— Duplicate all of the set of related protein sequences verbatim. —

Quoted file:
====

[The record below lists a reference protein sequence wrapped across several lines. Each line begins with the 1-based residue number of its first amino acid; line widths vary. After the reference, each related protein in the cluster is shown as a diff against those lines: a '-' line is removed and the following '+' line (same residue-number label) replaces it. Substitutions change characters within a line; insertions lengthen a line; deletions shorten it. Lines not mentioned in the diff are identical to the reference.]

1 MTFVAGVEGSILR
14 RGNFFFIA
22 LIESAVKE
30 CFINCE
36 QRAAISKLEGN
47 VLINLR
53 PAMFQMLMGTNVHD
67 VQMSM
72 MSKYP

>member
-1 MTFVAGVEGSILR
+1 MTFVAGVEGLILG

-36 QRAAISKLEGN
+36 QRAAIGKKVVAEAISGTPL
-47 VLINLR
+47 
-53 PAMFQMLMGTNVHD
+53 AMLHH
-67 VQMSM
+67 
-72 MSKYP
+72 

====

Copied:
[The record below lists a reference protein sequence wrapped across several lines. Each line begins with the 1-based residue number of its first amino acid; line widths vary. After the reference, each related protein in the cluster is shown as a diff against those lines: a '-' line is removed and the following '+' line (same residue-number label) replaces it. Substitutions change characters within a line; insertions lengthen a line; deletions shorten it. Lines not mentioned in the diff are identical to the reference.]

1 MTFVAGVEGSILR
14 RGNFFFIA
22 LIESAVKE
30 CFINCE
36 QRAAISKLEGN
47 VLINLR
53 PAMFQMLMGTNVHD
67 VQMSM
72 MSKYP

>member
-1 MTFVAGVEGSILR
+1 MTFVAGVEGLILG

-36 QRAAISKLEGN
+36 QRAAIGKKVVAEAISGTPL
-47 VLINLR
+47 
-53 PAMFQMLMGTNVHD
+53 AMLHH
-67 VQMSM
+67 
-72 MSKYP
+72 